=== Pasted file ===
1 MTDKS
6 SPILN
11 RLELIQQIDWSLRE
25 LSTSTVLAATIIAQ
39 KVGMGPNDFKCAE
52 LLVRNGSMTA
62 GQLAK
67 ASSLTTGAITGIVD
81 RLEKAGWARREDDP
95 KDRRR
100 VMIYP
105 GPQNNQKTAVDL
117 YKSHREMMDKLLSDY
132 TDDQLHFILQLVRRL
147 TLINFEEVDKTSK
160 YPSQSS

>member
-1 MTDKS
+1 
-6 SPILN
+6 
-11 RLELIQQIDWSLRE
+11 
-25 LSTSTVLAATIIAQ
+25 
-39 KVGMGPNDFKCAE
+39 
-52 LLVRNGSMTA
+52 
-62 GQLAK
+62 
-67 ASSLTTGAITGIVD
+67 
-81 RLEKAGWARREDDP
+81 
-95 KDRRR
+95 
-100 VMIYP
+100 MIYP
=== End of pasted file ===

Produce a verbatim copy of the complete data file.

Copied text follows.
1 MTDKS
6 SPILN
11 RLELIQQIDWSLRE
25 LSTSTVLAATIIAQ
39 KVGMGPNDFKCAE
52 LLVRNGSMTA
62 GQLAK
67 ASSLTTGAITGIVD
81 RLEKAGWARREDDP
95 KDRRR
100 VMIYP
105 GPQNNQKTAVDL
117 YKSHREMMDKLLSDY
132 TDDQLHFILQLVRRL
147 TLINFEEVDKTSK
160 YPSQSS

>member
-1 MTDKS
+1 
-6 SPILN
+6 
-11 RLELIQQIDWSLRE
+11 
-25 LSTSTVLAATIIAQ
+25 
-39 KVGMGPNDFKCAE
+39 
-52 LLVRNGSMTA
+52 
-62 GQLAK
+62 
-67 ASSLTTGAITGIVD
+67 
-81 RLEKAGWARREDDP
+81 
-95 KDRRR
+95 
-100 VMIYP
+100 MIYP